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Metals, engineering sectors to ‘walk the tightrope’ to economic recovery

24th June 2020

By: Simone Liedtke

Creamer Media Social Media Editor & Senior Writer

     

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The road to the metals and engineering (M&E) sector’s post-Covid-19 recovery will be long and will require extraordinary and targeted policies to walk the tightrope towards an economic reboot, Steel and Engineering Industries Federation of Southern Africa (Seifsa) chief economist Dr Michael Ade said in a statement on June 24.

With the global Covid-19 outbreak having slashed production and sales forecasts and the overall economic outlook, shutdown measures implemented by government, starting in March, have “hugely impacted” on manufacturing activity in the broader M&E industries, including the steel-consuming industrial sectors.

This is in addition to the challenges experienced by the M&E sector over the past few years owing to subdued domestic demand, increasing levels of de-industrialisation and persistent trade wars between the US and several of its main trading partners.

According to Ade, all of these factors combined have “led to continued further deterioration in business sentiment and restricted investment growth throughout 2019, before the onset of the coronavirus pandemic”.

“All indications are that the road to an economic revival for the M&E sector after the Covid-19 economic crisis will be long, and extraordinary idiosyncratic and targeted policies will be needed to walk the tight rope,” he says.

He adds that other factors may further delay the sector’s ability to emerge from the doldrums. These include low domestic demand, erratic power supply, rising administered prices, exchange rate volatility, generally low productivity levels, capacity underutilisation, declining net operating surpluses and high import penetration.

“Taking the M&E cluster’s production performance in [the first quarter of] 2020 into account, our full-year forecast, released in our ‘State of the Metals and Engineering Sector Report 2020 to 2021” in January, has been significantly revised downward from 0.6% mild growth to -9.1% deceleration [owing] to stagnant local demand, the Covid-19 pandemic, downwardly volatile production numbers and the prevalence of significant sector-specific downside risks,” he elaborates.

Commenting on the global economic outlook, Ade says the pandemic “highlights an urgent need for health and economic policy action, including global cooperation to cushion its consequences, protect vulnerable populations and improve countries’ capacity to prevent and cope with similar events in the future”.

Once the crisis wanes, Ade emphasises that it will be necessary to reaffirm credible commitment to sustainable policies and undertake the necessary reforms to support long-term growth and demand prospects.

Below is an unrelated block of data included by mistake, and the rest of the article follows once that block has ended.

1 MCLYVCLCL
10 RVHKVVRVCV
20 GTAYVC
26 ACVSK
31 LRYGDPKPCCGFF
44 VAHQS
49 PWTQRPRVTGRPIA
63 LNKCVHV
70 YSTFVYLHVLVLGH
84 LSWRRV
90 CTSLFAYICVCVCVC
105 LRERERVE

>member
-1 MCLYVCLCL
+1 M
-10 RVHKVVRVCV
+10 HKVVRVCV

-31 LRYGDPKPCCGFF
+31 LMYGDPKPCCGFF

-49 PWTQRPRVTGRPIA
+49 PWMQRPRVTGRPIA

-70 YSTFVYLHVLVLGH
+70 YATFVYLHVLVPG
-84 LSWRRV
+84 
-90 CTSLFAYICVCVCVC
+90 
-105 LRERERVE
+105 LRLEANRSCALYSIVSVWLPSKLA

He says metals prices were anticipated to decline by 16% this year owing to slacking demand, before showing a modest increase in 2021. The rebound in metals prices is now expected to be driven by a recovery in Chinese demand, which accounts for around 50% of the global consumption of base metals.

Domestically, however, Ade says that although the economy was already performing poorly in recent times (underpinned by two technical recessions in 2018 and 2019), the domestic disruptions at the end of the first quarter of the year and large parts of the second quarter can “mainly be attributed to the Covid-19 pandemic”.

“The uncertainty created by the virus has compounded low levels of domestic demand for intermediate and finished products, dampened selling prices and worsened levels of business, investor and consumer confidence,” he laments, adding that the swift fall in global travel as a result of the pandemic has “had a particularly severe impact on South Africa’s manufacturing sector’s logistics and supply chains capabilities, also affecting tourism spending on locally manufactured or value-added goods”.

He adds that it was owing to these factors that Seifsa has revised its initial expectation of economic output in the M&E macroeconomic framework downwards.

“Seifsa does not expect a robust rebound in output for the broader manufacturing sector, including its diverse M&E cluster of industries, for the rest of this year. Although there will be some level of growth largely underpinned by a weaker rand and rebounding exports, it will be weak [owing] to poor production fundamentals, capacity under-utilisation and high volatility in production from 2014,” according to Ade.

He says that “every bad situation presents a small window of hope” and that an opportunity now exists for local companies to increase exports to the rest of Africa and mitigate losses from the pandemic.

“Although the African market is down, it is still a market. Local companies should mobilise resources to immediately increase exports share regionally and the new export development course offered by Seifsa will provide some leverage to beleaguered businesses during these tough times,” Ade concludes.

Edited by Chanel de Bruyn
Creamer Media Senior Deputy Editor Online

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